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New voter ID laws politically motivated?
Posted: 08 September 2012 08:22 PM   [ Ignore ]   [ # 166 ]
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asanta - 08 September 2012 07:50 PM
Bryan - 08 September 2012 07:14 PM

Right.  Forty-seven percent of poll respondents identifying as Democrats want to disenfranchise legitimate voters.  It’s all political.

Source please. Otherwise, you’re just pulling it out of your nether regions.

The appeal to ignorance is like rolling out of bed for some of you.  wink

My bad.  It’s only 43 percent.  I’ll correct a couple of spots where I’ve used the wrong number.

http://www.huffingtonpost.com/david-c-wilson/public-opinion-on-voter-i_b_1683873.html
http://www.centerforinquiry.net/forums/viewreply/166803/

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Posted: 09 September 2012 09:54 AM   [ Ignore ]   [ # 167 ]
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There is no way we can find empirical evidence of ghosts with our current technology, but ghosts may actually exist, and attack our system of one person-one vote.  So the solution is to pass laws that insure that ghosts don’t interfere with the voting process.  Too bad that certain “one persons” won’t get to vote.  It is the price we must pay for protecting our system from ghosts.  It is only a coincidence that most of those “one persons” who won’t get their one vote happen to be ones who would have voted against the party that is protecting us from the evil ghosts.

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Posted: 09 September 2012 09:57 AM   [ Ignore ]   [ # 168 ]
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Well said, Tim.

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Posted: 09 September 2012 12:46 PM   [ Ignore ]   [ # 169 ]
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DarronS - 09 September 2012 09:57 AM

Well said, Tim.

Aside from the analogy being a tad rigged, it was well said.

The rigging, of course, comes from his choice of “ghosts” to interfere with voting.  People (I assume?) are predisposed to disbelieve in the existence of ghosts.

That said, if one doesn’t allow the prejudicial language to get in the way, Tim’s analogy works pretty well.  The key is to institute not just measures that keep ghosts from voting but also measures that help identify whether ghosts vote.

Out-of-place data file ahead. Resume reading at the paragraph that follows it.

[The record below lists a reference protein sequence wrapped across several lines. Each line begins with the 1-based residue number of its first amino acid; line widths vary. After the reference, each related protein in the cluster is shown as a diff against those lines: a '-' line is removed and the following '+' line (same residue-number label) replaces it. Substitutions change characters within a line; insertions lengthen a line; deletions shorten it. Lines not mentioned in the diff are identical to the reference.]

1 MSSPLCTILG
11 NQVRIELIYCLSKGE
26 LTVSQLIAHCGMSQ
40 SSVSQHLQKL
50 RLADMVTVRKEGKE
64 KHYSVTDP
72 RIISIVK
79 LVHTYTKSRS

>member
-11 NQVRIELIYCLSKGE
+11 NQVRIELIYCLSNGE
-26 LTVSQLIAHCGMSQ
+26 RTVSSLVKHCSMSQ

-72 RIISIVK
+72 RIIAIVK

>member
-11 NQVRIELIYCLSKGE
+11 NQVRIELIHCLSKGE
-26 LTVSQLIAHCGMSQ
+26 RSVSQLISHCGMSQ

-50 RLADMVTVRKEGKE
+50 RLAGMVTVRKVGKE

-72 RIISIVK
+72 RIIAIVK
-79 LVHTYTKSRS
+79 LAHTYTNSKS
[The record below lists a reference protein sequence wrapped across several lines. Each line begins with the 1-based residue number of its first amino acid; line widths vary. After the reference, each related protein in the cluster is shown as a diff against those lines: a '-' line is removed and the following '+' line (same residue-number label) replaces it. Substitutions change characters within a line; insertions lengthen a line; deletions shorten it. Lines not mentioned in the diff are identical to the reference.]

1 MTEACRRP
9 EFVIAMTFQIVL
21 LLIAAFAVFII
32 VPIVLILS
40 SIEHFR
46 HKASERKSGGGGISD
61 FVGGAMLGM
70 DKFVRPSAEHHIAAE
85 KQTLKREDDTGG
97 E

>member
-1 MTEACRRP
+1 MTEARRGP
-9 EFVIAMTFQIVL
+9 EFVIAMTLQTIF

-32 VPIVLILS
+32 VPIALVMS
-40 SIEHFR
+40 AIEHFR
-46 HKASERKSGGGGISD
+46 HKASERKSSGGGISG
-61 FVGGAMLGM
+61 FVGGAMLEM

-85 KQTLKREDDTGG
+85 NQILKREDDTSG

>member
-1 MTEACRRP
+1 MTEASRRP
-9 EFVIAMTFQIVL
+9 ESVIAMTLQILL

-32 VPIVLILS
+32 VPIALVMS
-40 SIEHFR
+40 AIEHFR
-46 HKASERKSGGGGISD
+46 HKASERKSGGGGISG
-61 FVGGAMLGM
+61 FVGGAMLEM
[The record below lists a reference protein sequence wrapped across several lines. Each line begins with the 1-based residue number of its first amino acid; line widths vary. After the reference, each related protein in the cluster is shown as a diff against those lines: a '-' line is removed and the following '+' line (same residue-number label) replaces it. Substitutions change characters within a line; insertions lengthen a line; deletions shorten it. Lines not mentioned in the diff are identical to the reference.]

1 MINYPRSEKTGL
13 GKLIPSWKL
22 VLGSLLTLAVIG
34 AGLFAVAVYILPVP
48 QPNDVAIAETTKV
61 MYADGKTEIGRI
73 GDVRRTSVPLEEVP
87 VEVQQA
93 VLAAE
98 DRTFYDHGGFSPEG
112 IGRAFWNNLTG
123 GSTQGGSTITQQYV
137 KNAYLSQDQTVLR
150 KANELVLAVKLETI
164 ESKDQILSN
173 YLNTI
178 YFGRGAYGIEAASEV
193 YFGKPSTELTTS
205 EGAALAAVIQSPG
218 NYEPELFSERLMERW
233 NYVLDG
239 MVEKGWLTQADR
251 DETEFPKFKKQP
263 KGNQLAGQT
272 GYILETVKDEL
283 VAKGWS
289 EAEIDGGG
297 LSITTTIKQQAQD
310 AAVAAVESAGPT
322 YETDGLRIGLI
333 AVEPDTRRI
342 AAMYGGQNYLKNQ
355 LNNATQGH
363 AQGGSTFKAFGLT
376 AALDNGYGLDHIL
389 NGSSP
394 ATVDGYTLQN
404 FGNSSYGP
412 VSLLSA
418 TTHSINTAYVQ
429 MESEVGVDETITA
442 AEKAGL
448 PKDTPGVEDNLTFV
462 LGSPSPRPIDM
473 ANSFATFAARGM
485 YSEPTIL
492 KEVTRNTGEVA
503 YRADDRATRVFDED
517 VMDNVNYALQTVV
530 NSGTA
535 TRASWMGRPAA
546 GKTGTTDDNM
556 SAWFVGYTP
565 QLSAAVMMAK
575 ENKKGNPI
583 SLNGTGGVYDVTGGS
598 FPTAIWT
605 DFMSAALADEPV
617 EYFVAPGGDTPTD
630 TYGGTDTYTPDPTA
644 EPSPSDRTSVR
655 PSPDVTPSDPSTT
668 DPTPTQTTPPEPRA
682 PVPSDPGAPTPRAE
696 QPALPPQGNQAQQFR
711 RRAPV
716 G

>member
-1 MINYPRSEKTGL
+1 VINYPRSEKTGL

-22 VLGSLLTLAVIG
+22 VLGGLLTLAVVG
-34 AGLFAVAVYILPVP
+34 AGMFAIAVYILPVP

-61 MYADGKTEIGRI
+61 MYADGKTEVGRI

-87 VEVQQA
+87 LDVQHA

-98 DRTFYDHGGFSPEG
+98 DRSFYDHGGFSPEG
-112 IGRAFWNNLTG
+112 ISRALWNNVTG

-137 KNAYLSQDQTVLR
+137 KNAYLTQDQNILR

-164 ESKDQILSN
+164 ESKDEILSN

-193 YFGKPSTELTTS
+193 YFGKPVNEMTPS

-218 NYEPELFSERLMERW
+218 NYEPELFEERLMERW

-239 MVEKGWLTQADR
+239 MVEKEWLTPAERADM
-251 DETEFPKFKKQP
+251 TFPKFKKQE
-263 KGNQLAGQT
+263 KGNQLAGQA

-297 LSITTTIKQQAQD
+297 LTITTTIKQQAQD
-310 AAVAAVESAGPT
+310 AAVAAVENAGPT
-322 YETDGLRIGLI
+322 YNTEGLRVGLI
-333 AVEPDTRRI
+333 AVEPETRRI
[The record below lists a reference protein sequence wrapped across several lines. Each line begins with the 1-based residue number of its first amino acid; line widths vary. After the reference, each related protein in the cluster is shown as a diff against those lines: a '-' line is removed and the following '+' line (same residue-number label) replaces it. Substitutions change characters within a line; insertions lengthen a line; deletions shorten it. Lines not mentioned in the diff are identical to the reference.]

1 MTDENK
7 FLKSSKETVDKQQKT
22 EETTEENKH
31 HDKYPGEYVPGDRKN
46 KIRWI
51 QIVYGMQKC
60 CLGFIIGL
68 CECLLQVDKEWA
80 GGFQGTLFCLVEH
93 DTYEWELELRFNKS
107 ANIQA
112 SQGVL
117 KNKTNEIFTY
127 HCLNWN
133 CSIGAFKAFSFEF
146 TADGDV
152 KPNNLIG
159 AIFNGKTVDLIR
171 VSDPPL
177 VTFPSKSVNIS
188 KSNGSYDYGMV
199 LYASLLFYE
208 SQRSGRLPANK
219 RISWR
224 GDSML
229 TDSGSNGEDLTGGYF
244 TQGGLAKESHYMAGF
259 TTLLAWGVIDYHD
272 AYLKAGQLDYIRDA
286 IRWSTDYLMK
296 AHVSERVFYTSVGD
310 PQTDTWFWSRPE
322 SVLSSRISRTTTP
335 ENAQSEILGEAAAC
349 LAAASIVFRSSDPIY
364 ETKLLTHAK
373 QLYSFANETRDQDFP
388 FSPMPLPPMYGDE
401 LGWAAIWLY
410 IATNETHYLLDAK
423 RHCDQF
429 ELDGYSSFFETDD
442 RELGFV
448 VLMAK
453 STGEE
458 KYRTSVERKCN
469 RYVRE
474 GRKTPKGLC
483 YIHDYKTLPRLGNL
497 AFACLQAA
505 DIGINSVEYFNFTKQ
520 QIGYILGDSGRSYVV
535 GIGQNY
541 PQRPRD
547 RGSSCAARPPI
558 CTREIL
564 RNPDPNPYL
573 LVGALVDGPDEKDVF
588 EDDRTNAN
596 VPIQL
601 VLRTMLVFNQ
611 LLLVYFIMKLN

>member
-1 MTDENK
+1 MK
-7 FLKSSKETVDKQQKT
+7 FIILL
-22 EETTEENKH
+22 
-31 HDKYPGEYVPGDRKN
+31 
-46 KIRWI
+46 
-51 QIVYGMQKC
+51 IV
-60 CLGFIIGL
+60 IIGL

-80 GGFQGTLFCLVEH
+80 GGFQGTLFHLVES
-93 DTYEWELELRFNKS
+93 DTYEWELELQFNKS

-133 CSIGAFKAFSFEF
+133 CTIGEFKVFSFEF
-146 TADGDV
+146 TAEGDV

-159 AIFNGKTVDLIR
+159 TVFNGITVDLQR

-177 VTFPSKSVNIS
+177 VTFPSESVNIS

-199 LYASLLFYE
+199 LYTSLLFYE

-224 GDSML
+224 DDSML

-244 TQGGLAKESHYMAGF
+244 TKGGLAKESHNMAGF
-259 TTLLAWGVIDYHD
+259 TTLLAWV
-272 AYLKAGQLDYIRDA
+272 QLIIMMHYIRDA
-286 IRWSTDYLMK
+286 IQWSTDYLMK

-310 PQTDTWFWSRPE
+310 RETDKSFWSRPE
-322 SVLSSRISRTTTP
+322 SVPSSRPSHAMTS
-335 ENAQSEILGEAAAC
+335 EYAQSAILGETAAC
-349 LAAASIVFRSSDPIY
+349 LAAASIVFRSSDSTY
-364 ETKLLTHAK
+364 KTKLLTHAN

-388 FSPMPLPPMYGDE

ID is a pretty reasonable threshold.  And I think that’s why 43 percent of Democrats appear to favor it even it if costs a few legitimate votes.

Perhaps that 43 percent is trying to remind the other 57 percent (of Demorats) that it’s important whether we can trust the electoral process going in.  If we (seriously) allow the possibility of ghosts and the possibility that ghosts affect the election along with the possibility that our system isn’t detecting them then it should be easy to see the need for changes.

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Posted: 09 September 2012 12:54 PM   [ Ignore ]   [ # 170 ]
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99% of Republicans support voter suppression laws.  Perhaps they are more patriotic than democrats in wanting to protect us against something of dubious existence.  Surely it is not because as many as 5 million voters will have a more difficult time voting.  Surely it is not because the voter suppression laws that were already passed in 2011, are in states that by themselves can deliver 2/3 of the electoral votes that the Empty Chair Party needs to win the Presidency.

http://www.brennancenter.org/content/resource/voting_law_changes_in_2012/

Surely the Repubs are not wanting to fix the election.  Surely they just want to protect us.

If some voters only have to show a utility bill with their current address, instead of a photo id, our election process will surely be undermined irrevocably, even though George W. Bush was somehow elected to two terms by that system.

[ Edited: 09 September 2012 01:15 PM by TimB ]
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Posted: 09 September 2012 01:12 PM   [ Ignore ]   [ # 171 ]
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TimB - 09 September 2012 12:54 PM

99% of Republicans support voter suppression laws.

Plus the 43 percent of Democrats.  Don’t forget about them.

Perhaps they are more patriotic than democrats in wanting to protect us against something of dubious existence.

Apparently your use of “ghosts” was deliberately intended as prejudicial language.  I had hoped that wasn’t the case.  Why is the existence of individual voter fraud of “dubious existence” if you admit we can’t detect it given our current system?  That doesn’t make sense.